Hogs Benefit Organic Apple Orchards

LANSING - Dec 5/07 - SNS -- Organic apple orchards can net significant reductions in plum curculio infestations if hogs are allowed to graze on dropped apples.

"Plum curculio comes into an orchard in the spring and lays eggs in the fruit, and the resulting worms, or larvae, develop in the apples, causing many to drop off the tree in mid-June or July," said David Epstein, tree fruit specialist with the Michigan State University (MSU) Integrated Pest Management Program. "The larvae exit the apple and tunnel into the soil before emerging as adults to start a summer generation.

"What the hogs do is interrupt that cycle," he continued. "If timed properly, they eat those dropped apples before the larvae have a chance to go into the soil and develop into adults."

Jim Koan, owner of AlMar Orchards in Flushing, brought three 150-pound Berkshire hogs (two sows, one boar) into the orchard. Of 30 piglets farrowed, 27 survived.

For three weeks in June, scientists counted the apples that fell to the orchard floor. Then the pigs were kept in part of the orchard to feed for two to three days. The apples then were counted again to see how many the pigs left behind. The hogs were very thorough -- the researchers found very few apples.

"Eighty to 90% of their food was apples, supplemented with organic corn," Koan said. "They loved the June drops -- the piglets liked them best. The hogs would lie around while the piglets would scurry from tree to tree as one group to feed."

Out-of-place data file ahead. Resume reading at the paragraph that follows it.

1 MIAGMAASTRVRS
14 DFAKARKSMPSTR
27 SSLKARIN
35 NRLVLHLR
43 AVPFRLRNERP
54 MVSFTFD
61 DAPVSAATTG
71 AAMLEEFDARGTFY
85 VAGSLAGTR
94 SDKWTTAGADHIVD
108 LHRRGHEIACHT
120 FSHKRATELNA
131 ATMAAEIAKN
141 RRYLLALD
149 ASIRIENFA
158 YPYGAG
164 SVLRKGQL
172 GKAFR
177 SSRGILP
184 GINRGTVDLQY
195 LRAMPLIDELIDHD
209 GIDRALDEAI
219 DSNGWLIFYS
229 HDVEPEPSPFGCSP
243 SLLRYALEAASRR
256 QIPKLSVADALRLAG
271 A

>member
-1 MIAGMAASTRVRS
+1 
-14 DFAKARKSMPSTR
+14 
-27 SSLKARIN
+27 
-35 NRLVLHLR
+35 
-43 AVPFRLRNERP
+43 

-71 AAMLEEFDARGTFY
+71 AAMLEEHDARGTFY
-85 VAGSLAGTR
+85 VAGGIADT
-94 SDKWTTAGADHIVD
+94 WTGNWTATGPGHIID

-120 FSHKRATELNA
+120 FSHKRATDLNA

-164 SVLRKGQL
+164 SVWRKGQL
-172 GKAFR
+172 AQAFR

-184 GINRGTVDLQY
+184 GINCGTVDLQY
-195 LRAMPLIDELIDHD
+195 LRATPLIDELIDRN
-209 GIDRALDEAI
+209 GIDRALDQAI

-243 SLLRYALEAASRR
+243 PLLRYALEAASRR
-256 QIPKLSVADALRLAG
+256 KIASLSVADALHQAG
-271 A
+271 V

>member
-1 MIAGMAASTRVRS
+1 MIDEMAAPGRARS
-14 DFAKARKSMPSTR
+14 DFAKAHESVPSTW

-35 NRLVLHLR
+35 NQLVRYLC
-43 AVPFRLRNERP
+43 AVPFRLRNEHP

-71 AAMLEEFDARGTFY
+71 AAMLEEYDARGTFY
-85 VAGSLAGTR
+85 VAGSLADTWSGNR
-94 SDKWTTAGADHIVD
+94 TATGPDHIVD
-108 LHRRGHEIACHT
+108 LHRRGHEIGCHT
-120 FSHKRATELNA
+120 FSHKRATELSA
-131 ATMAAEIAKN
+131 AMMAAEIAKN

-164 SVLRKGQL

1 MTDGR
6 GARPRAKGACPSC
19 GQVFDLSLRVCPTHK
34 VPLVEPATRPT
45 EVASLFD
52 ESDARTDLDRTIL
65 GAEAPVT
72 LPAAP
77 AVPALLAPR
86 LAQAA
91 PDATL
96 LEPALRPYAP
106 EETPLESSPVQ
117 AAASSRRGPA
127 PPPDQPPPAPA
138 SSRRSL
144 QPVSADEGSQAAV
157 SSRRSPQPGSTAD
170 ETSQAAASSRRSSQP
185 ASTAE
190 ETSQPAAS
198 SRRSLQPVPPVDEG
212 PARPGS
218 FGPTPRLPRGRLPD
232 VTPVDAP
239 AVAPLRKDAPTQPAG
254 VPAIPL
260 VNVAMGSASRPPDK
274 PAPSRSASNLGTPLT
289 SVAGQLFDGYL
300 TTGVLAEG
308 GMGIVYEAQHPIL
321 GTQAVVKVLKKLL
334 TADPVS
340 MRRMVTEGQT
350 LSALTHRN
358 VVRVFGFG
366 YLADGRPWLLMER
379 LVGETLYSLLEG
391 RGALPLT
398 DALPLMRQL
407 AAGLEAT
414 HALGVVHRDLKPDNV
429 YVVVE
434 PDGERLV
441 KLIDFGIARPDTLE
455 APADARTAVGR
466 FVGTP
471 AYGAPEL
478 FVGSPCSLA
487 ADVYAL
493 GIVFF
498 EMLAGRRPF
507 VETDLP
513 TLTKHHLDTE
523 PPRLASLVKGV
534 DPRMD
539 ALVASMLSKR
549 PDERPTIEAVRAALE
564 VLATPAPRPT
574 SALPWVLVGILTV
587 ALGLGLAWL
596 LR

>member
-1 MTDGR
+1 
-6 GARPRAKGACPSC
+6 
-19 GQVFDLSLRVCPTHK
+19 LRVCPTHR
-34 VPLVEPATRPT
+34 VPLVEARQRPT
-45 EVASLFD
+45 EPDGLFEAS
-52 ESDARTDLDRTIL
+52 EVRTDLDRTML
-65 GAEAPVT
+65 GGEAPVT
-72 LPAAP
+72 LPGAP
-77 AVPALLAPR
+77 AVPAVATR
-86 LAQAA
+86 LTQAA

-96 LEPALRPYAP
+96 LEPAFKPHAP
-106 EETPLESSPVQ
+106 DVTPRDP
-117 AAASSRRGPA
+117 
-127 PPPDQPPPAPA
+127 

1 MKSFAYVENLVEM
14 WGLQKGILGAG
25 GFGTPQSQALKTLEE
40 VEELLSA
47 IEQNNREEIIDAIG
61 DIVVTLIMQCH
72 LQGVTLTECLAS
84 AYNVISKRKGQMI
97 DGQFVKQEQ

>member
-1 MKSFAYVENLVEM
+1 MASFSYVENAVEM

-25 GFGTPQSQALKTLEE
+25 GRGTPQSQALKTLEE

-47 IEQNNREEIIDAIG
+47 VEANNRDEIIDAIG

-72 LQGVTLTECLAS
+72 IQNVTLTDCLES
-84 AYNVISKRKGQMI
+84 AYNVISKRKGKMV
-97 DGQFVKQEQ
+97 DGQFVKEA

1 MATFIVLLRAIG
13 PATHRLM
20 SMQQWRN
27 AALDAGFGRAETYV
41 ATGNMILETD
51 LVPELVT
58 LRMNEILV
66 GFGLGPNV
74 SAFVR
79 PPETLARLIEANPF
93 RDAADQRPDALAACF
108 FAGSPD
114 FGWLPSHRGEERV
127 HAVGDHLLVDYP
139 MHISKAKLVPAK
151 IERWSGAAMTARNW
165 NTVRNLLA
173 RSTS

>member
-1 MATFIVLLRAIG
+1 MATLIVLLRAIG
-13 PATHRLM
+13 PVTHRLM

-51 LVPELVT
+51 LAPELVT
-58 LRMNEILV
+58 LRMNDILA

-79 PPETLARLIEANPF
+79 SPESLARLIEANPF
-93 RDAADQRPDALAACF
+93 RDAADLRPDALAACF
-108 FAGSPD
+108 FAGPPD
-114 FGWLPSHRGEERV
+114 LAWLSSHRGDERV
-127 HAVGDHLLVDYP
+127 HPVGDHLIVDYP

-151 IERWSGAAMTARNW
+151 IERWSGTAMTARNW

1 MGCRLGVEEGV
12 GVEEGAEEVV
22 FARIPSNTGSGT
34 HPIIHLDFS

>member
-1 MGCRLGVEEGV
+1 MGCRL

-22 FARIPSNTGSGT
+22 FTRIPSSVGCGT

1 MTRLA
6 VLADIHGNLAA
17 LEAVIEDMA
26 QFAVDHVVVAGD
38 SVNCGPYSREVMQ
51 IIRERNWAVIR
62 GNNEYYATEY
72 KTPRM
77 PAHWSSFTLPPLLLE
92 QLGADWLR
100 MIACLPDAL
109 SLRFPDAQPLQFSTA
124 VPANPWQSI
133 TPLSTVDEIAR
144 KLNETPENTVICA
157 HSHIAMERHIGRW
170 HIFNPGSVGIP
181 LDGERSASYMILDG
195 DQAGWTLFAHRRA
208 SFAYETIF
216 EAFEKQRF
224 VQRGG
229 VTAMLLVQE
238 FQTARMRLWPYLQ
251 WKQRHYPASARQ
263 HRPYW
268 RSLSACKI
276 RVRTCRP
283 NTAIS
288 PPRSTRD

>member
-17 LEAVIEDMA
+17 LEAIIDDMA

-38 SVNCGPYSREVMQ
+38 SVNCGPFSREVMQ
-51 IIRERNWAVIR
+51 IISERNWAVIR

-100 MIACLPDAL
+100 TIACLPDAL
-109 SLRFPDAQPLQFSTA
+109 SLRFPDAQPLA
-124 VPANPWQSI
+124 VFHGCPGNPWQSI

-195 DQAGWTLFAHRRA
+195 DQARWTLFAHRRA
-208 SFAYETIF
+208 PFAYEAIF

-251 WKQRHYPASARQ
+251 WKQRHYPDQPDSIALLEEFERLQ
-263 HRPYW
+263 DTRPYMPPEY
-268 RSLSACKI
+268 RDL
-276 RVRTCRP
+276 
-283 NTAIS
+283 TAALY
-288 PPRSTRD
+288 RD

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The area of the orchard that wasn't part of the hogs' buffet had five times the curculio damage as the grazed areas. The hogs' rooting around the apple trees also saved Koan from having to rototill around each tree to suppress weeds in the grazed organic orchard. The pigs will be grazed through the orchard once again this winter.

Dale Rozeboom, associate professor of animal science, monitored the hogs' reproduction, health and nutrition for the project. One of the major challenges with an apple diet is making sure the animals get enough protein.

"The pigs born last spring are not up to market weight yet, likely a result of plenty of exercise. Otherwise they seem to be very healthy," Rozeboom said. "We’ve only observed light numbers of parasites in collected fecal samples."

In a controlled experiment conducted at MSU, Rozeboom fed plum curculio larvae to 3-month-old pigs and collected and washed all feces to confirm that ingestion by pigs was lethal to the larvae. Of more than 250 larvae fed over a six-day period, no live plum curculio and only the remains of one dead larva were found.

"This was an encouraging first year for the project," Epstein said. "One of the issues we want to look at further is the optimal number of pigs needed per acre to control plum curculio."

As the project continues, Rozeboom will be looking at pork production-related factors, such as the types of supplements necessary for adequate weight gain and pork quality. The research is funded through a grant by the USDA Integrated Organic Program.